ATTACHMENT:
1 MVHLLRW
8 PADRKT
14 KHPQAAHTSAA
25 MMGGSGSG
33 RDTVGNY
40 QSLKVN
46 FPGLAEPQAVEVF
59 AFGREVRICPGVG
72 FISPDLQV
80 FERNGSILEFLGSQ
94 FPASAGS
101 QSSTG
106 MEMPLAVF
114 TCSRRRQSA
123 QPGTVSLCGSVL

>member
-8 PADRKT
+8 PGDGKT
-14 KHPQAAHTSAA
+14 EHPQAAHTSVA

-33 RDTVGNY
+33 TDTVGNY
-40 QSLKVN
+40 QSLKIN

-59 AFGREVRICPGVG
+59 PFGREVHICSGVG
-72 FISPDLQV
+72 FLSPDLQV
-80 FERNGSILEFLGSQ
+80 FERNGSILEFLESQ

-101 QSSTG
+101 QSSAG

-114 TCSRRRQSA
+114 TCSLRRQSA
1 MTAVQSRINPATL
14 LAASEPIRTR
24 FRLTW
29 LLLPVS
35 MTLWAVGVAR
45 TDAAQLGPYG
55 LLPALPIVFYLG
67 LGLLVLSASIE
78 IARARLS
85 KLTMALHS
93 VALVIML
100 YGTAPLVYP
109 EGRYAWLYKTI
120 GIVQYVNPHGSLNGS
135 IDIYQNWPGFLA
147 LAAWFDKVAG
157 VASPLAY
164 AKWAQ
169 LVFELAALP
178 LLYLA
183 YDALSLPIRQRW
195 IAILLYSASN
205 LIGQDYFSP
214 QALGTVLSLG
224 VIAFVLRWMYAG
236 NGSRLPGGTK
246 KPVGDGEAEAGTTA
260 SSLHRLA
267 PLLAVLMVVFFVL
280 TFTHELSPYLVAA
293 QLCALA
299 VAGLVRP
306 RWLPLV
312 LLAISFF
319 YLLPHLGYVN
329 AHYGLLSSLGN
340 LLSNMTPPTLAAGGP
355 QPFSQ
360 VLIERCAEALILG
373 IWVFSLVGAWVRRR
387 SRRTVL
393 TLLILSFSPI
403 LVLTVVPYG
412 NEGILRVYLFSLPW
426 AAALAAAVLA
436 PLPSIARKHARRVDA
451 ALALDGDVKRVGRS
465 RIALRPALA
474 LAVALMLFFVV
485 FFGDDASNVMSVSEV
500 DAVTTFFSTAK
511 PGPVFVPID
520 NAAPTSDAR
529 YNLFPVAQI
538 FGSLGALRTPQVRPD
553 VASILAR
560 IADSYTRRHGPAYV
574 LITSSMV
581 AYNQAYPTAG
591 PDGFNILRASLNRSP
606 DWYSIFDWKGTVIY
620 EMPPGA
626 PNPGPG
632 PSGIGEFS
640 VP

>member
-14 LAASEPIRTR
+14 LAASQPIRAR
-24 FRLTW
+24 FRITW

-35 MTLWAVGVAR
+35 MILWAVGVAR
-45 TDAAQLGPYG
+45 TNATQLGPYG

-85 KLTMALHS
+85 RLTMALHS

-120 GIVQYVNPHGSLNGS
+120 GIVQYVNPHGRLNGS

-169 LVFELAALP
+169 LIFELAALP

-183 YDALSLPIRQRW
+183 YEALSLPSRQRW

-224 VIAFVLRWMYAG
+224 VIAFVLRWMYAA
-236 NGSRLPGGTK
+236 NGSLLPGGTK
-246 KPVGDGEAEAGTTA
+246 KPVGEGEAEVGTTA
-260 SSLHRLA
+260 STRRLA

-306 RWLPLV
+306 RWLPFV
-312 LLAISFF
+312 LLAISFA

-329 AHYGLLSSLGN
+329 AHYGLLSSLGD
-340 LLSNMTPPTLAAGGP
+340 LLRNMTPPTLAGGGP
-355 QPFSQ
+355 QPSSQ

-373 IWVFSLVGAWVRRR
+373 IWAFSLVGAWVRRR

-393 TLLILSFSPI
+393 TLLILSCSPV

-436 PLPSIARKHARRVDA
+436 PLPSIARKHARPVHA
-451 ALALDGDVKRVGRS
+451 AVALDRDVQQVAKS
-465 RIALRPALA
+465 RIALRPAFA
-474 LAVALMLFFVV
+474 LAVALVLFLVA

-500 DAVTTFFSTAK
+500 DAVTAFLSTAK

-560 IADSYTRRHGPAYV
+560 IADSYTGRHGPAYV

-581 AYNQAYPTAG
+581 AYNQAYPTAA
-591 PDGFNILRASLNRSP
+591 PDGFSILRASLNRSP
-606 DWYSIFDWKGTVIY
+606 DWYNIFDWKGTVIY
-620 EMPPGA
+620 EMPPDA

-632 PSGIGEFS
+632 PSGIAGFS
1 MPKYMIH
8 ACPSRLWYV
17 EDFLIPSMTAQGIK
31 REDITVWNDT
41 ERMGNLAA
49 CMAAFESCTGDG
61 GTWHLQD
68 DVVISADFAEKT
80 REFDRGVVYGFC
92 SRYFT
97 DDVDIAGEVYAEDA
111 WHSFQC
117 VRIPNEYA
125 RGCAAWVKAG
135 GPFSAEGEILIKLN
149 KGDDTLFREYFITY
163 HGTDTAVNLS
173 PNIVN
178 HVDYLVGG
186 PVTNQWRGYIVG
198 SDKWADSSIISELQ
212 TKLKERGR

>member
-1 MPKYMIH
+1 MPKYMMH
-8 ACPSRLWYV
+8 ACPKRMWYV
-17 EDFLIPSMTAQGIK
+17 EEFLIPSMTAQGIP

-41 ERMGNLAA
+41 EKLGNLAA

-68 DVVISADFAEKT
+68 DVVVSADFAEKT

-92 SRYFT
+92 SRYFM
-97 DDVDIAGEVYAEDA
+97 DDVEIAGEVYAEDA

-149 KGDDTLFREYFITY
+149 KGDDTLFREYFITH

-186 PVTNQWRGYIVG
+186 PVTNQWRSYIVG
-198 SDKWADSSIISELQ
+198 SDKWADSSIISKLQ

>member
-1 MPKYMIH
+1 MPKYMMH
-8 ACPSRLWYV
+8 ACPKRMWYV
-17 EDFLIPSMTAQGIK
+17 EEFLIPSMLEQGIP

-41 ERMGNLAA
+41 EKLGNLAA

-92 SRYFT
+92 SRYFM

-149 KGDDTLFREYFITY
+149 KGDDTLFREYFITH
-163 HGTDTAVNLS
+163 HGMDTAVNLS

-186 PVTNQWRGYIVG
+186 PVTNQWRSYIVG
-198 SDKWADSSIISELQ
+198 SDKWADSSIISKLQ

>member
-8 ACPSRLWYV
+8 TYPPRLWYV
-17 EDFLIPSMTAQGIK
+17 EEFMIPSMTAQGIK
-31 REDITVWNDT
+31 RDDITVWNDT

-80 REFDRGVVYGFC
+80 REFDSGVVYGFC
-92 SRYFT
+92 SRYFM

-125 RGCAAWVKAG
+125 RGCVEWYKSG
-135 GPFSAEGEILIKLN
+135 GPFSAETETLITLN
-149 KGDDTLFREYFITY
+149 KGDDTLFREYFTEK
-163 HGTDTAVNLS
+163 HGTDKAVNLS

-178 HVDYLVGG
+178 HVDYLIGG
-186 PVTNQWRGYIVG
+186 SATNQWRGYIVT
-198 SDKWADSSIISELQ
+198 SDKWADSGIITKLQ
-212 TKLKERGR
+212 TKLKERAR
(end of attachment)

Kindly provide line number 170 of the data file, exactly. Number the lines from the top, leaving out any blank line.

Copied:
92 SRYFT